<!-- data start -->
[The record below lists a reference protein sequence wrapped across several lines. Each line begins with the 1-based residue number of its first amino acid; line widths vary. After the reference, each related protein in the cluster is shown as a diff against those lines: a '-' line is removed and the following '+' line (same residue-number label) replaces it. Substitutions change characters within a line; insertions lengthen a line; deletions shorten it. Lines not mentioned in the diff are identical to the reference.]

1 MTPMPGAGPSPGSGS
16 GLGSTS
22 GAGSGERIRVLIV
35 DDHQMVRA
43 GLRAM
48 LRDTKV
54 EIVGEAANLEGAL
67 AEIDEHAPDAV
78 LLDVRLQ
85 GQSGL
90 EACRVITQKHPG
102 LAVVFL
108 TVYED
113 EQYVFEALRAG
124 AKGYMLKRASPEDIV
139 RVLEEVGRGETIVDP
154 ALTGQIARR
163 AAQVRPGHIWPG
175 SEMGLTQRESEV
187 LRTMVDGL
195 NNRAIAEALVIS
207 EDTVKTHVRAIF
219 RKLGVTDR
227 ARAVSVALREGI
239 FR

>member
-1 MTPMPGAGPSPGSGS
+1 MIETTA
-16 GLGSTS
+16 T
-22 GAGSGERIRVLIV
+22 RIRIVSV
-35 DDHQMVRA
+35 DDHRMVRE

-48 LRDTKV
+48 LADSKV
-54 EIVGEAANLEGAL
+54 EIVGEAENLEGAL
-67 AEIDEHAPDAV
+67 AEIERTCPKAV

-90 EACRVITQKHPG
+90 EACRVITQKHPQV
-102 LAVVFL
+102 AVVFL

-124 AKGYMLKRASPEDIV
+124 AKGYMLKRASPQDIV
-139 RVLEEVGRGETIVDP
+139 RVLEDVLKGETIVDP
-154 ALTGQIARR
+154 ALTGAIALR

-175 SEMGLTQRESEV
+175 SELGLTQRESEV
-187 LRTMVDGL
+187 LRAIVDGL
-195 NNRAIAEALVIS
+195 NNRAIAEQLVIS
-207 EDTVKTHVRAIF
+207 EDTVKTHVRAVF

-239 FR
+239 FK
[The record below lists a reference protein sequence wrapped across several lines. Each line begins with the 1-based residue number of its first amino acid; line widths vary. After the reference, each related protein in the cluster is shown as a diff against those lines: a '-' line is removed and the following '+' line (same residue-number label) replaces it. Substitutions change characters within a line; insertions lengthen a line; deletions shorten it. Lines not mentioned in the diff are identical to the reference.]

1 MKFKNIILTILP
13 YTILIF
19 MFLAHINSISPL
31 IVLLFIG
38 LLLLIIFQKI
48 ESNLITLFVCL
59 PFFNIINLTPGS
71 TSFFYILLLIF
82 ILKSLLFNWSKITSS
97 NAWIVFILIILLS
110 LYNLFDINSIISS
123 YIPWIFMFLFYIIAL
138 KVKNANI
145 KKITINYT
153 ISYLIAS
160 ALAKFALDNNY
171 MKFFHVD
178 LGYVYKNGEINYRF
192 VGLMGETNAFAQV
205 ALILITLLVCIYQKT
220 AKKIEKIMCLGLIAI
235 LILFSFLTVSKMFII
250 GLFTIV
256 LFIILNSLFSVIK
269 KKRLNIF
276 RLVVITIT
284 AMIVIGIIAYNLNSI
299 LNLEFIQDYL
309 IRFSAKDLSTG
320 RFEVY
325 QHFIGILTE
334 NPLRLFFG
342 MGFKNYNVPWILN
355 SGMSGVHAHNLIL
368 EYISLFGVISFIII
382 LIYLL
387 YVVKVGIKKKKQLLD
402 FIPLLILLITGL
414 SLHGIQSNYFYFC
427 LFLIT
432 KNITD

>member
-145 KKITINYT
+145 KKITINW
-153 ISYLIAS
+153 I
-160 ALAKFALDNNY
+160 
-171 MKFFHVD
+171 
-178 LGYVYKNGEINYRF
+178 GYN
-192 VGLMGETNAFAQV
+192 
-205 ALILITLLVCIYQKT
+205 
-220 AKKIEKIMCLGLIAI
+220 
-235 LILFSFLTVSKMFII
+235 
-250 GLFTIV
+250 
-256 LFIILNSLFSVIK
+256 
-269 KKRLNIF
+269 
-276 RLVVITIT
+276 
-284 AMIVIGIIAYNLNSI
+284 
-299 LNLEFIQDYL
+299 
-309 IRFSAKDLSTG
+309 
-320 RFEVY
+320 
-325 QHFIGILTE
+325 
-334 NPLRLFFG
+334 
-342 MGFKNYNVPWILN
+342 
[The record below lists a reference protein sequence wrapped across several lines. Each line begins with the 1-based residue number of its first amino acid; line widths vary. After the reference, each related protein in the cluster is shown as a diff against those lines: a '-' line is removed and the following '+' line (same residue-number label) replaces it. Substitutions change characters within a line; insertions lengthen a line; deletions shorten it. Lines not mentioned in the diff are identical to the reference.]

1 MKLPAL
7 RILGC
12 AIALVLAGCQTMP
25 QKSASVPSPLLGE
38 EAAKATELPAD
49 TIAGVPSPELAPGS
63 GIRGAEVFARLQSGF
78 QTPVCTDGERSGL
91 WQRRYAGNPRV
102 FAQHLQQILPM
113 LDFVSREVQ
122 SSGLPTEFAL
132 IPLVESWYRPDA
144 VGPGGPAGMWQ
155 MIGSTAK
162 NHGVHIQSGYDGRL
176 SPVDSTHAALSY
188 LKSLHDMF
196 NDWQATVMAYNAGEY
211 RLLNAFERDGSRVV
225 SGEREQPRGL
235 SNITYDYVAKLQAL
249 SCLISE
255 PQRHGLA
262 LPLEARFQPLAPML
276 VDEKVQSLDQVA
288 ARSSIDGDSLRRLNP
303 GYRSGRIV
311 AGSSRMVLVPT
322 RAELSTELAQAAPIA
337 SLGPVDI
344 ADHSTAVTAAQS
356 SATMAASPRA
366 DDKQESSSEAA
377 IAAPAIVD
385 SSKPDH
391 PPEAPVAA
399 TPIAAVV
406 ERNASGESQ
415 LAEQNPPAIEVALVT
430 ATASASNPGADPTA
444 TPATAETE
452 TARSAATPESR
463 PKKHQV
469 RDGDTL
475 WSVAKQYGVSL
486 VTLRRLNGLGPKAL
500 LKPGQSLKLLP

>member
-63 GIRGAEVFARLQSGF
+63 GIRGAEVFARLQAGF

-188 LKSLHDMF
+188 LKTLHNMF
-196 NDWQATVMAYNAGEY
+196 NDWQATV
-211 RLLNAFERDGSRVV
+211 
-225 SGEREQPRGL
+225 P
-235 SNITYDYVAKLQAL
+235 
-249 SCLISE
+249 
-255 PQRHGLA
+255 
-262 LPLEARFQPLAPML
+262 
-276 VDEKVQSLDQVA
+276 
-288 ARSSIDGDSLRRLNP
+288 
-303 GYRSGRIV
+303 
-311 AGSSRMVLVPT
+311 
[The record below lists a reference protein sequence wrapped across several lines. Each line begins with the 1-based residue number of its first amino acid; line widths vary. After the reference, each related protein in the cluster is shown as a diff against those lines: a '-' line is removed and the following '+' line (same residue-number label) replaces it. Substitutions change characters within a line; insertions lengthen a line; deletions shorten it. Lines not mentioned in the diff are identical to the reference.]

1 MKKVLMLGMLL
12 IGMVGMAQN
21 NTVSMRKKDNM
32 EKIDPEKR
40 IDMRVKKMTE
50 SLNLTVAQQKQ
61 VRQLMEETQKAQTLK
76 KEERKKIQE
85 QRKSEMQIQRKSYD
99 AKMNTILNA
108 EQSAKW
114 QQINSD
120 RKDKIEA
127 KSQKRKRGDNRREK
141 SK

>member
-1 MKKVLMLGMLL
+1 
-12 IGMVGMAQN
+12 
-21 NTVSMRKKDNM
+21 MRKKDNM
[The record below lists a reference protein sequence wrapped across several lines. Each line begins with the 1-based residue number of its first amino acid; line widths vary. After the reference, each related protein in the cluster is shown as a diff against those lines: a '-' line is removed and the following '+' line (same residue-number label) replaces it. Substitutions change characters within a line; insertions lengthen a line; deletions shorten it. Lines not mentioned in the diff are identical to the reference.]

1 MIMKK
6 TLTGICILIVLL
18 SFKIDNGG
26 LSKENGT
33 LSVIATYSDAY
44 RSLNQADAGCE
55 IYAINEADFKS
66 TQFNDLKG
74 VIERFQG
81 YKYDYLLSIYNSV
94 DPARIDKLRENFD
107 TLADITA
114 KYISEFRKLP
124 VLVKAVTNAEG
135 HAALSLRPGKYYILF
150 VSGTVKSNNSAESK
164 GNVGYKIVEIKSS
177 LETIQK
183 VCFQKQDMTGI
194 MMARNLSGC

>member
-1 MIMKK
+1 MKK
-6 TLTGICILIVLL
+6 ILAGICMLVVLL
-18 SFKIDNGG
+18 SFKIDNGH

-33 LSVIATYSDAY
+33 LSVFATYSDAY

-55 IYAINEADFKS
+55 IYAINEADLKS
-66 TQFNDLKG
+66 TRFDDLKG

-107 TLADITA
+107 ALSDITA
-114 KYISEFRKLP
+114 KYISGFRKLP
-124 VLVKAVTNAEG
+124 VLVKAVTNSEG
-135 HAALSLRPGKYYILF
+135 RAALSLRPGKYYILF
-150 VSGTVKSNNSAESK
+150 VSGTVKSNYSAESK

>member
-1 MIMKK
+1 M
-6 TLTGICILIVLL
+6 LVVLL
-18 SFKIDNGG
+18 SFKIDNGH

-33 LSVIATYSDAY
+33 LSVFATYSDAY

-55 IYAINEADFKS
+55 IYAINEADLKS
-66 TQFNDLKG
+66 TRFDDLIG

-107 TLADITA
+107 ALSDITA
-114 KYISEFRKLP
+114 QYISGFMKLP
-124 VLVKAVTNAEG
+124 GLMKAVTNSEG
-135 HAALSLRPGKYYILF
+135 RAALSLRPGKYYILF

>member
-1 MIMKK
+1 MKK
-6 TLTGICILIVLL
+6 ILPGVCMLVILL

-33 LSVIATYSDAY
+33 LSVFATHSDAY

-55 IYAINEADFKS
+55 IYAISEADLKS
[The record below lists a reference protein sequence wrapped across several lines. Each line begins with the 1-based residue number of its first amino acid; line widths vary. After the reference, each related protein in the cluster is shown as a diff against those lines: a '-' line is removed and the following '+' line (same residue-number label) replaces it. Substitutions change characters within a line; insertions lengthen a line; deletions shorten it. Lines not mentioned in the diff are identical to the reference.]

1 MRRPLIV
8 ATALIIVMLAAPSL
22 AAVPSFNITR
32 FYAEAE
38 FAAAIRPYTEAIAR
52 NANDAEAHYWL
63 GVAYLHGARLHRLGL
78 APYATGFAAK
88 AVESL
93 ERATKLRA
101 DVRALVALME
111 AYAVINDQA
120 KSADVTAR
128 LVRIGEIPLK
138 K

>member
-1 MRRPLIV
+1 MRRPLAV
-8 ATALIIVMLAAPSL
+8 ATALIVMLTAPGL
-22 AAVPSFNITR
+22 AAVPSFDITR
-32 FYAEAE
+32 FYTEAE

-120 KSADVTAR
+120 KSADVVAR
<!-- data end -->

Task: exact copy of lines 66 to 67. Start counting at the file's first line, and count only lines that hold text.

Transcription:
31 IVLLFIG
38 LLLLIIFQKI